species: flabrifera Moore, India.
Synonym: Petalopleura Meyrick
(type species phaeocephala Meyrick, New Guinea = impervia Walker).
are, with a few exceptions, largely unmarked beige or yellowish moths with
rather deep forewings and, relative to them, short hindwings. The shortness of
the hindwings is more developed in males where the subcostal area is expanded
and androconial. The wing venation is illustrated in Figs 2f, g.
Fig 2f: Nishada sambara Walker
Fig 2g: Nishada syntomioides
The male abdomen typically
has several distinctive features, such as a paired pouched structure on the
third tergite, a small eighth segment with a reinforced basal margin and, on the
valves of the male genitalia, a massive spine-like process arising from the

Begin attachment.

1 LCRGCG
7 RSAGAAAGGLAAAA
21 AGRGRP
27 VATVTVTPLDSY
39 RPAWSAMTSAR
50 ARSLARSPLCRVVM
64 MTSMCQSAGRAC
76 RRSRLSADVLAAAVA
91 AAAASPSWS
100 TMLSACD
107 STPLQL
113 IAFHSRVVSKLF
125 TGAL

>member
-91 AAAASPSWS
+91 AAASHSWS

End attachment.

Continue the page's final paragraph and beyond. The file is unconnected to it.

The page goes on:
costa subbasally. The aedeagus is slender, typically without cornuti.
The female genitalia have
the ductus long, narrow, with the ductus seminalis arising distally from it. The
corpus bursae is mostly spherical but may have a neck continuing from the ductus. There are two small, sharply umbonate
The genus extends throughout
the Indo-Australian tropics.
The life history of the type
species in Java was described and illustrated by Piepers & Snellen (1904).
It is black dorsally and light grey ventrally, with brown warts laterally on
each segment. The body is covered densely with black hairs, and there is a brush
of longer hairs on each side of T1. The intersegmental membranes are
milky-white, seen mainly when the larva crawls, particularly between the
anterior abdominal segments.
The host-plant is a species
of moss that grows on moist walls. Pupation is in a loose cocoon and takes ten
days to emergence of the adult.
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